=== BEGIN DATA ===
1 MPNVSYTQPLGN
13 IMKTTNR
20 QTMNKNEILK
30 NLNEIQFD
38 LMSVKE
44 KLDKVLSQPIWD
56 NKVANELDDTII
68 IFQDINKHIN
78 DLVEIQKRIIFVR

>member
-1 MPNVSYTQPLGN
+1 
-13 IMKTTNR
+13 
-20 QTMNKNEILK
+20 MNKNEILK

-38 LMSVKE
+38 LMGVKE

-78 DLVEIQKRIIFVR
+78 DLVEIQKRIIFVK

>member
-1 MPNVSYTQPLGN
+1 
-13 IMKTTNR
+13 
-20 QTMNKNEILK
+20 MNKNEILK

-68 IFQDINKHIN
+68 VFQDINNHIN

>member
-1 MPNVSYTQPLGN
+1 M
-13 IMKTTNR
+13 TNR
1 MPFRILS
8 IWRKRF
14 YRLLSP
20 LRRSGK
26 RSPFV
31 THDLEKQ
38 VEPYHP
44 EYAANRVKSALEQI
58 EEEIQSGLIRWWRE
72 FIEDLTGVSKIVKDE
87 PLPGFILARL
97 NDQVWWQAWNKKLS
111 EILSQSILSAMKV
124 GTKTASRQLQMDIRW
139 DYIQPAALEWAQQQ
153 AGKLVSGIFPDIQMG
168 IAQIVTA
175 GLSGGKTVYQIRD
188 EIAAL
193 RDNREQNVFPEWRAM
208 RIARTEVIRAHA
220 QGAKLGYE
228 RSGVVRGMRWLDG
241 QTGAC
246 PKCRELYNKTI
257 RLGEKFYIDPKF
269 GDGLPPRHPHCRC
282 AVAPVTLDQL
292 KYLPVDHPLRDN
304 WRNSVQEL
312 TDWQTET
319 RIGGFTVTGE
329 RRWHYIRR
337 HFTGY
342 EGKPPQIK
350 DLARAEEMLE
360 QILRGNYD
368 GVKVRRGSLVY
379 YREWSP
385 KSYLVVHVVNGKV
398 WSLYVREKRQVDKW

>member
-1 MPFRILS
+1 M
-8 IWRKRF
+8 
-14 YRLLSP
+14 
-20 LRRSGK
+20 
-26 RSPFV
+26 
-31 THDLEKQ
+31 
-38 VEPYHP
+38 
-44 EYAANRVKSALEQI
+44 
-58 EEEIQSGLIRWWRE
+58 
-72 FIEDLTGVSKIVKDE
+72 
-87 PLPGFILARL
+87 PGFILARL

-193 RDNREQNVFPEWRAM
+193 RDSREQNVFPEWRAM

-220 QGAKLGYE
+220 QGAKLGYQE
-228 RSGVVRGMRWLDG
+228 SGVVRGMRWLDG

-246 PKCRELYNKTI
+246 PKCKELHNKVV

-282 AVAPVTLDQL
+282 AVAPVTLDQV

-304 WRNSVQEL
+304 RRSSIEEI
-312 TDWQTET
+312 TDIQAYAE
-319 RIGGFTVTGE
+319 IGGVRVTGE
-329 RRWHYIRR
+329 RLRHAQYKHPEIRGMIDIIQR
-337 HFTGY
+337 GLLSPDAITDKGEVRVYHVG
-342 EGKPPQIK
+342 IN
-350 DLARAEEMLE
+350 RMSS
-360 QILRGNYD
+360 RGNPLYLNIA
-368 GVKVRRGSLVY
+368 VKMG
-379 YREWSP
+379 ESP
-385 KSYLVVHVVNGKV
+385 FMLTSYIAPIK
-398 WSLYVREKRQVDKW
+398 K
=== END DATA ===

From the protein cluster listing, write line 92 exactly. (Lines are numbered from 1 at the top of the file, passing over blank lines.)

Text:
+44 